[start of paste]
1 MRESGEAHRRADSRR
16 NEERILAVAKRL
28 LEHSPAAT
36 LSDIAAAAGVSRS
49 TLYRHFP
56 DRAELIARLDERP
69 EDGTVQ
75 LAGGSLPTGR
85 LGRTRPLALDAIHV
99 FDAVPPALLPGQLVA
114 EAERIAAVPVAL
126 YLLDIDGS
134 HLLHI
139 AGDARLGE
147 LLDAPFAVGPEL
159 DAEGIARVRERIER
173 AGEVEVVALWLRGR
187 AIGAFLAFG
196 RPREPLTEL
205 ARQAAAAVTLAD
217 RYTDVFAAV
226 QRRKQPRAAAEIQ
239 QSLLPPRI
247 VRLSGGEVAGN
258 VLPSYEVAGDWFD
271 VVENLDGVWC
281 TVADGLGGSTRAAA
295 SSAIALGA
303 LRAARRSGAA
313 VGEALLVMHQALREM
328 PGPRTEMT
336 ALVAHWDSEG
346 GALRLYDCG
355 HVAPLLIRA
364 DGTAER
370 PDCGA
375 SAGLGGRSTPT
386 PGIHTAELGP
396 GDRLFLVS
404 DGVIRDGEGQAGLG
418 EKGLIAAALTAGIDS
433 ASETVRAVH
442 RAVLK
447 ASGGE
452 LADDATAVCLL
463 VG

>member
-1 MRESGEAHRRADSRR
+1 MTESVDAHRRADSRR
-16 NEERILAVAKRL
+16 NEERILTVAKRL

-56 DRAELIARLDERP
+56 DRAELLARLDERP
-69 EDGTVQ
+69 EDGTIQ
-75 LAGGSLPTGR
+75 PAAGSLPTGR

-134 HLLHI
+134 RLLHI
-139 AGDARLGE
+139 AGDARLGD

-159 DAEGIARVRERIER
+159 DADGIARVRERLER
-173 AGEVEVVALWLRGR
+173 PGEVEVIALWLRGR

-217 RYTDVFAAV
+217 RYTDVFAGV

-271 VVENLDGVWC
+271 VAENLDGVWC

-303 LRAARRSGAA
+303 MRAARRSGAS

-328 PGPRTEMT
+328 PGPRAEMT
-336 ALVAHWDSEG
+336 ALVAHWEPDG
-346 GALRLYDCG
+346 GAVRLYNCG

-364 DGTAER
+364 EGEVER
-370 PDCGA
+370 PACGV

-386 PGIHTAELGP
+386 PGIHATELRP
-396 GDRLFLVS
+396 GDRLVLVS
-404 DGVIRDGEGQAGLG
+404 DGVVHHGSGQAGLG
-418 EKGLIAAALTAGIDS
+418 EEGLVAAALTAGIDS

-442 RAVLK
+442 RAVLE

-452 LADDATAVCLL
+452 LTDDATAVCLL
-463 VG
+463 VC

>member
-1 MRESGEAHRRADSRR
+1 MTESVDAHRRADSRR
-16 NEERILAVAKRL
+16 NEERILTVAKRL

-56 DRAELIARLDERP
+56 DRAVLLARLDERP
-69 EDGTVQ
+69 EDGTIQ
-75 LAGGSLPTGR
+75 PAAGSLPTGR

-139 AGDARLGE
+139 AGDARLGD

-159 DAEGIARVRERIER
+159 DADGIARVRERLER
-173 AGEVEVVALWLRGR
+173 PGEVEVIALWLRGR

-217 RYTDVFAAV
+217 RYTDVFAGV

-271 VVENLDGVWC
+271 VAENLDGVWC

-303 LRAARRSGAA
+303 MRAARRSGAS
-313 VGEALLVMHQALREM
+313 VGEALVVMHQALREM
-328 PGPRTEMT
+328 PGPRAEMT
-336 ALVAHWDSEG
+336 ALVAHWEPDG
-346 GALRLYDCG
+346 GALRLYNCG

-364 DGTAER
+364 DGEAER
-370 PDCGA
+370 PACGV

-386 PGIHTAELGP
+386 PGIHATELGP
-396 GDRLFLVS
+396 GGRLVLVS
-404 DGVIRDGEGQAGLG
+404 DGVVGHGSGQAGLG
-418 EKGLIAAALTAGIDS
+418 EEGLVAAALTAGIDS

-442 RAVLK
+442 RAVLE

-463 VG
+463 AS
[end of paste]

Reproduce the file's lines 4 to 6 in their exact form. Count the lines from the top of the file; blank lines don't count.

36 LSDIAAAAGVSRS
49 TLYRHFP
56 DRAELIARLDERP